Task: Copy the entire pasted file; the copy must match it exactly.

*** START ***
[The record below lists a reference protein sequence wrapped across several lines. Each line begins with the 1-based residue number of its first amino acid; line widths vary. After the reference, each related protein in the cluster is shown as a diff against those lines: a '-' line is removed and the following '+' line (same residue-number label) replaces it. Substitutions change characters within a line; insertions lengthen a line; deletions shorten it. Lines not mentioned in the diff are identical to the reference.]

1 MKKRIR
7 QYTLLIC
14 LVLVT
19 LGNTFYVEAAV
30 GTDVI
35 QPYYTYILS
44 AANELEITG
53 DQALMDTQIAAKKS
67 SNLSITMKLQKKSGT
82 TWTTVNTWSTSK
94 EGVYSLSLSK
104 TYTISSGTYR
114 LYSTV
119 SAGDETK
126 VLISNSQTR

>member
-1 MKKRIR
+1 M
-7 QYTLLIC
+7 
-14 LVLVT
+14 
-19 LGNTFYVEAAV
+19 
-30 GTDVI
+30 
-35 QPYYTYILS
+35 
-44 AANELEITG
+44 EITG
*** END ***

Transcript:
[The record below lists a reference protein sequence wrapped across several lines. Each line begins with the 1-based residue number of its first amino acid; line widths vary. After the reference, each related protein in the cluster is shown as a diff against those lines: a '-' line is removed and the following '+' line (same residue-number label) replaces it. Substitutions change characters within a line; insertions lengthen a line; deletions shorten it. Lines not mentioned in the diff are identical to the reference.]

1 MKKRIR
7 QYTLLIC
14 LVLVT
19 LGNTFYVEAAV
30 GTDVI
35 QPYYTYILS
44 AANELEITG
53 DQALMDTQIAAKKS
67 SNLSITMKLQKKSGT
82 TWTTVNTWSTSK
94 EGVYSLSLSK
104 TYTISSGTYR
114 LYSTV
119 SAGDETK
126 VLISNSQTR

>member
-1 MKKRIR
+1 M
-7 QYTLLIC
+7 
-14 LVLVT
+14 
-19 LGNTFYVEAAV
+19 
-30 GTDVI
+30 
-35 QPYYTYILS
+35 
-44 AANELEITG
+44 EITG